A photo printer that uses gaseous color dyes to create a continuous tone image that resembles a traditional photograph.
Despite the name, dye-sublimation (dye-sub) units work through a process of thermal diffusion. When the solid dyes embedded in the film are passed through the heated print head, the dyes vaporize and diffuse onto the paper before they return to solid form. In doing so, there are no dots to deal with and you'll sometimes hear dye-sub outputs as continuous-tone prints. Dye-sub printers are expensive and slow but produce outstanding results. As an upside, most dye-sub prints have a scratch-proof and water-proof surface protecting your photos.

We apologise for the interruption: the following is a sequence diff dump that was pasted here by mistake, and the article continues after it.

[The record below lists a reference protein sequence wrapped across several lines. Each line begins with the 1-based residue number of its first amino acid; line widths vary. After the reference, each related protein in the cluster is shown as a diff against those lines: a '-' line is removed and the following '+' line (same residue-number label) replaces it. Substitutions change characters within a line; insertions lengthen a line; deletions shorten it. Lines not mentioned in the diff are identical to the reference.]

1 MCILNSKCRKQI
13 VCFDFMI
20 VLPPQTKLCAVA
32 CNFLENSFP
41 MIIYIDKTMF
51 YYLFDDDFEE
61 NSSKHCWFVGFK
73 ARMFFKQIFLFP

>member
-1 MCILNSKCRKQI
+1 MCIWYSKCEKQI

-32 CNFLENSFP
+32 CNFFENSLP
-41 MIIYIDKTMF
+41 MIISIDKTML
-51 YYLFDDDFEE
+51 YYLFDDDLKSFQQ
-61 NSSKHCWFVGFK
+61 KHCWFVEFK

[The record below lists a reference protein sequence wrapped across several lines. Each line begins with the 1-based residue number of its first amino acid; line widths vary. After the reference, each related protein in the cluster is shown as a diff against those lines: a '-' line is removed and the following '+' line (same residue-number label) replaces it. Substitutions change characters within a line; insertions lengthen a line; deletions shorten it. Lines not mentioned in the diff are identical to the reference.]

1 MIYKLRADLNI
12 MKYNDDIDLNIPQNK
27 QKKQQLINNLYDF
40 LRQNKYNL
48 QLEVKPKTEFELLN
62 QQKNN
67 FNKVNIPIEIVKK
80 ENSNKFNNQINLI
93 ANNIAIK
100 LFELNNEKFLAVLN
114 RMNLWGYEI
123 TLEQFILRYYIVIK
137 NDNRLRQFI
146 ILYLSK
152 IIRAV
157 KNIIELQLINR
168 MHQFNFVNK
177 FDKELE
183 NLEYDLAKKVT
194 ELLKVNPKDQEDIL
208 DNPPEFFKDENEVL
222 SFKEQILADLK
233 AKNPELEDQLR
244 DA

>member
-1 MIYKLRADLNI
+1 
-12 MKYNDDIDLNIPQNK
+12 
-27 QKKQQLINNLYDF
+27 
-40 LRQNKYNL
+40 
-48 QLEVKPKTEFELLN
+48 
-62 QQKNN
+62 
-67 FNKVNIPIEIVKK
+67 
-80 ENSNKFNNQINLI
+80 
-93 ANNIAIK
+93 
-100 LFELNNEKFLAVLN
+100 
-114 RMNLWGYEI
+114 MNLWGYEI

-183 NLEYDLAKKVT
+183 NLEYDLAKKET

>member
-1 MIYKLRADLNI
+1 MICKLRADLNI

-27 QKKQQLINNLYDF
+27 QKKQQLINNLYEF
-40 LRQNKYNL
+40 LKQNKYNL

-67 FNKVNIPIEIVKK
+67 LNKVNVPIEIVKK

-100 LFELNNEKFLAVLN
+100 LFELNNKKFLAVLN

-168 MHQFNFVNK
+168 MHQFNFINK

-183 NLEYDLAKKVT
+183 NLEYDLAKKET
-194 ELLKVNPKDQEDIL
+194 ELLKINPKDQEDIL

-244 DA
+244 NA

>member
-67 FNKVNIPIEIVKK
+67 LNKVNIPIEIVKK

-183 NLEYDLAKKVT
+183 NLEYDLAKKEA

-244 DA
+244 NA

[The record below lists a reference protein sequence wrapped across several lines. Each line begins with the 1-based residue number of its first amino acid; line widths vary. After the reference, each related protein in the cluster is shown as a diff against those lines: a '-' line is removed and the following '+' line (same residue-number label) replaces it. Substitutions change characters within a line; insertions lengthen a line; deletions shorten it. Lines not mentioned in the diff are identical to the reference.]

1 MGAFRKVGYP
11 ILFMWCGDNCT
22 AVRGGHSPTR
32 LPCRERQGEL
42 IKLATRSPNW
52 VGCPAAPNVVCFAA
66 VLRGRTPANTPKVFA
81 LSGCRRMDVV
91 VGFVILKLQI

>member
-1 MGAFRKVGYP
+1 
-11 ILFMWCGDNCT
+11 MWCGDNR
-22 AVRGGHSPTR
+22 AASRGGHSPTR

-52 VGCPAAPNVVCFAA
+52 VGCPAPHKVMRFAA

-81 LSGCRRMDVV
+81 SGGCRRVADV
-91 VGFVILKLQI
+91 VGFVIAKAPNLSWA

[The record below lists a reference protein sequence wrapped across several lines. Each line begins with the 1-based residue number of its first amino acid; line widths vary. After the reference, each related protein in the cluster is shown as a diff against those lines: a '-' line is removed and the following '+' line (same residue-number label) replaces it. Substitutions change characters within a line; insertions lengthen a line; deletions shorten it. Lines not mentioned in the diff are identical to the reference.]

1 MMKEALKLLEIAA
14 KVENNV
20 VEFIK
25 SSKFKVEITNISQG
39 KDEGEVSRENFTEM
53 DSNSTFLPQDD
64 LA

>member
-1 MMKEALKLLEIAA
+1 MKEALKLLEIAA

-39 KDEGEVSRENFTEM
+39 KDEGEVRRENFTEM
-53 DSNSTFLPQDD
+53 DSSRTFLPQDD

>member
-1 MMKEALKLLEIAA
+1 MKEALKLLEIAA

A printing process used in some computer printers, whereby ink on sheets of ribbon material is heated and fused with the surface of a sheet of special dye-sublimation paper. Like printing presses, dye sublimation printers reproduce color by using varying combinations of cyan, magenta, yellow, and black. Unlike printing presses, dye sublimation printers produce a CONTINUOUS-TONE image. Dye sublimation printers produce high quality but costly printouts.